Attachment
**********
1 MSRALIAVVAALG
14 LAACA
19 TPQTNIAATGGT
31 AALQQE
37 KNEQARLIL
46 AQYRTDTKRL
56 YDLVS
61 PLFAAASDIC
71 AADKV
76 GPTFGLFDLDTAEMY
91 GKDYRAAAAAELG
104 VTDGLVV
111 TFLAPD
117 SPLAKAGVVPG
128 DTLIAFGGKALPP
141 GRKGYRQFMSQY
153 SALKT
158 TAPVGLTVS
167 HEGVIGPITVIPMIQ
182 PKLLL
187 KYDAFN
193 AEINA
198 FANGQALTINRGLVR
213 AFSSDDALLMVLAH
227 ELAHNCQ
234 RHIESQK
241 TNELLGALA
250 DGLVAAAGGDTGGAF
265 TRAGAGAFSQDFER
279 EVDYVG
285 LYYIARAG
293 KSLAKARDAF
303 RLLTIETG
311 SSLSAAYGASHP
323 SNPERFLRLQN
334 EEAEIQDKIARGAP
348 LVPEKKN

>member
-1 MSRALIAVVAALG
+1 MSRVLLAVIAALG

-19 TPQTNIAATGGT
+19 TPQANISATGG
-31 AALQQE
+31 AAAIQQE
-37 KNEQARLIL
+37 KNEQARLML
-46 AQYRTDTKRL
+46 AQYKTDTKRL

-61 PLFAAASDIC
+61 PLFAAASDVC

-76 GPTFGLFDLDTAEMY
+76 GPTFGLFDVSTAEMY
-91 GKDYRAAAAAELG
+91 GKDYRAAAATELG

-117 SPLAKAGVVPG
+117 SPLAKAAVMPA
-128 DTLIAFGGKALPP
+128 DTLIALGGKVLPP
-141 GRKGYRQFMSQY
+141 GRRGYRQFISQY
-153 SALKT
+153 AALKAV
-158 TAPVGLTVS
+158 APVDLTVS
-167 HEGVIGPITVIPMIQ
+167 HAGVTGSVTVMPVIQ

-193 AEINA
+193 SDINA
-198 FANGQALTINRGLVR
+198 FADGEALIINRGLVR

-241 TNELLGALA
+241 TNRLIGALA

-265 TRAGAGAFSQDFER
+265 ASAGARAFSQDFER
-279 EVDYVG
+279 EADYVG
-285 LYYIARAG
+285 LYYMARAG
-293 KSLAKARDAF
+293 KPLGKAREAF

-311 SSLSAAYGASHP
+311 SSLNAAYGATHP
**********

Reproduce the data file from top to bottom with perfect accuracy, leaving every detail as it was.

1 MSRALIAVVAALG
14 LAACA
19 TPQTNIAATGGT
31 AALQQE
37 KNEQARLIL
46 AQYRTDTKRL
56 YDLVS
61 PLFAAASDIC
71 AADKV
76 GPTFGLFDLDTAEMY
91 GKDYRAAAAAELG
104 VTDGLVV
111 TFLAPD
117 SPLAKAGVVPG
128 DTLIAFGGKALPP
141 GRKGYRQFMSQY
153 SALKT
158 TAPVGLTVS
167 HEGVIGPITVIPMIQ
182 PKLLL
187 KYDAFN
193 AEINA
198 FANGQALTINRGLVR
213 AFSSDDALLMVLAH
227 ELAHNCQ
234 RHIESQK
241 TNELLGALA
250 DGLVAAAGGDTGGAF
265 TRAGAGAFSQDFER
279 EVDYVG
285 LYYIARAG
293 KSLAKARDAF
303 RLLTIETG
311 SSLSAAYGASHP
323 SNPERFLRLQN
334 EEAEIQDKIARGAP
348 LVPEKKN

>member
-1 MSRALIAVVAALG
+1 MSRVLLAVIAALG

-19 TPQTNIAATGGT
+19 TPQANISATGG
-31 AALQQE
+31 AAAIQQE
-37 KNEQARLIL
+37 KNEQARLML
-46 AQYRTDTKRL
+46 AQYKTDTKRL

-61 PLFAAASDIC
+61 PLFAAASDVC

-76 GPTFGLFDLDTAEMY
+76 GPTFGLFDVSTAEMY
-91 GKDYRAAAAAELG
+91 GKDYRAAAATELG

-117 SPLAKAGVVPG
+117 SPLAKAAVMPA
-128 DTLIAFGGKALPP
+128 DTLIALGGKVLPP
-141 GRKGYRQFMSQY
+141 GRRGYRQFISQY
-153 SALKT
+153 AALKAV
-158 TAPVGLTVS
+158 APVDLTVS
-167 HEGVIGPITVIPMIQ
+167 HAGVTGSVTVMPVIQ

-193 AEINA
+193 SDINA
-198 FANGQALTINRGLVR
+198 FADGEALIINRGLVR

-241 TNELLGALA
+241 TNRLIGALA

-265 TRAGAGAFSQDFER
+265 ASAGARAFSQDFER
-279 EVDYVG
+279 EADYVG
-285 LYYIARAG
+285 LYYMARAG
-293 KSLAKARDAF
+293 KPLGKAREAF

-311 SSLSAAYGASHP
+311 SSLNAAYGATHP